Referring now to the drawing, FIG. 1 shows an electron photomicrographic view of a cross-section of the core layer of the film structure of the present invention. 10 represents the overall core structure. 11 designates one of the void-initiating particles. A number of other particles are also visible in FIG. 1. 13 is a cross-section of a typical void. 15 represents a cross-section of a wall segment of the matrix material of the core. In FIG. 2, 12 and 14 are cross-sectional views of the void-free skin layers of the film structure. It is believed apparent by examining FIGS. 1 and 2 that the void-initiating particles were responsible for the initiation of voids 13. Scales illustrating approximately 5 microns are shown in both views.
It is apparent from FIG. 2 that layer 12 and layer 14 are substantially free of any light scattering voids or particles. Moreover, it is clear from FIG. 2 that the surface of layer 12, which is farthest from the core layer, is substantially flat and does not in any way manifest any irregularities present on the surface of the core layer. The same is true of the surface of layer 14. Lack of sharp focus of the outer surface of 14 is responsible for the fuzzyness of the surface. The character and dimensions of these layers are believed to be in some way responsible for the lustrous quality of the satin appearance of the structure described herein.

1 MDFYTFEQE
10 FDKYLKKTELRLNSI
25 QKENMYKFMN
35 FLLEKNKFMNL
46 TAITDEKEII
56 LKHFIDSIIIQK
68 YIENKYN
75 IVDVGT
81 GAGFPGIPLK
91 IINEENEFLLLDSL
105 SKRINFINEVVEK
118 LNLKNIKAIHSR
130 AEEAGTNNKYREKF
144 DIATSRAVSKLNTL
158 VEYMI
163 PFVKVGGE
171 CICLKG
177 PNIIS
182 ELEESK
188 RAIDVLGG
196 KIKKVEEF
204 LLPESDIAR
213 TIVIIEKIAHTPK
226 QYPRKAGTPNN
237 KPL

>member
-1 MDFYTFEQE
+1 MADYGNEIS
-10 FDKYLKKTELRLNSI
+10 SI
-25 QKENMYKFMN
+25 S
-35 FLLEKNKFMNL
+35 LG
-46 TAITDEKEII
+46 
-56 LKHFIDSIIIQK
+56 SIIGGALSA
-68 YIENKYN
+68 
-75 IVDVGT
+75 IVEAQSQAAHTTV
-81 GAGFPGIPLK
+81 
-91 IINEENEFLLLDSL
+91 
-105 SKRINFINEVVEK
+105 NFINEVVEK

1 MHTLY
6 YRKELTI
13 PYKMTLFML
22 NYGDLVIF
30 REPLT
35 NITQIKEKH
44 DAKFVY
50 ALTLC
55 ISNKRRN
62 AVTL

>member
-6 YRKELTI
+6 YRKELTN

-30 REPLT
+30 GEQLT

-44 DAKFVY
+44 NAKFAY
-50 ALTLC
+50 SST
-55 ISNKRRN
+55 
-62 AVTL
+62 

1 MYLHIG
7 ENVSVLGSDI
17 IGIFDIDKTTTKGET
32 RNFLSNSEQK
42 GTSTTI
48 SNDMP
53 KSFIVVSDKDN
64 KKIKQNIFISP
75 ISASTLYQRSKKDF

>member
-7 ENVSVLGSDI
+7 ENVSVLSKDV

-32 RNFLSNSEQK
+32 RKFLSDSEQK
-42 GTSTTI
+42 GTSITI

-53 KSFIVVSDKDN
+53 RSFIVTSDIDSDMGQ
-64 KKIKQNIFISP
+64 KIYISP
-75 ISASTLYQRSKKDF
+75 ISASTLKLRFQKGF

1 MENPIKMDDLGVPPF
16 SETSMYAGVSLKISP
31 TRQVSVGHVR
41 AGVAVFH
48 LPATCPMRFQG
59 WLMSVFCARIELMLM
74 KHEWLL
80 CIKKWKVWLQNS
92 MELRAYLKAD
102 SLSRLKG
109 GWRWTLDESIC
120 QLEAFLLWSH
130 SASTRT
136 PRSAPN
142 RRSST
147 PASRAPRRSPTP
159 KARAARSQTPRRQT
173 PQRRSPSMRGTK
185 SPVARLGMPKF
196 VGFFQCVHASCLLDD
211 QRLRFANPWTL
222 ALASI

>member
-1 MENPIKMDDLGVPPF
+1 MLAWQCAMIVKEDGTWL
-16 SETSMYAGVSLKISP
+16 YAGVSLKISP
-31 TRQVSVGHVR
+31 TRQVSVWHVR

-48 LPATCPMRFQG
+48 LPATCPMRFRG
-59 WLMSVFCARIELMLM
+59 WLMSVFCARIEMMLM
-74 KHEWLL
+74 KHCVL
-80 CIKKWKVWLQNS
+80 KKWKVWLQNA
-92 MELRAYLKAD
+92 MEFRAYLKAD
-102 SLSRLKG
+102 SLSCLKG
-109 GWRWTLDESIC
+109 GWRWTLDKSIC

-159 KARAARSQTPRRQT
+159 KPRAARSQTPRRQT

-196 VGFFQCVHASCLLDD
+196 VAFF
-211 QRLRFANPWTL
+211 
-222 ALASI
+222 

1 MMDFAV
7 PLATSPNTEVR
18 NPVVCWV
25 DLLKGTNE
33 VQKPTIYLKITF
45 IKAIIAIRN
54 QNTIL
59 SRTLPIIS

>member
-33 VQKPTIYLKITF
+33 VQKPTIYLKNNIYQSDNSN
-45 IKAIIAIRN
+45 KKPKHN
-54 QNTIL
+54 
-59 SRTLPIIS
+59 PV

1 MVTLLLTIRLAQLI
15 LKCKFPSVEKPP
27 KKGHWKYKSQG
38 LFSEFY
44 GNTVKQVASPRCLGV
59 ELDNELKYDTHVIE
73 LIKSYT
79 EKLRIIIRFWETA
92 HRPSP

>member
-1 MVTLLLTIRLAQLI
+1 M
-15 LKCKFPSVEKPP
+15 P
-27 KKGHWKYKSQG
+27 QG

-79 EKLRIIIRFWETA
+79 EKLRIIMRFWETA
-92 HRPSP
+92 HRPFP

FIG. 2 illustrates that the skin layers are individually, approximately 25% of the thickness of the core layer. Both cross-sectional views shown in FIGS. 1 and 2 are side views of the film structure at right angles to the machine direction orientation of the films. A cross-sectional view of the film structure at right angles to the transverse orientation direction of the film would reveal a substantially identical structure. Theoretically at least, in films oriented to the same extent in the machine direction and transverse direction, the X-Y dimensions of the voids should be substantially the same. FIG. 3 bears this out.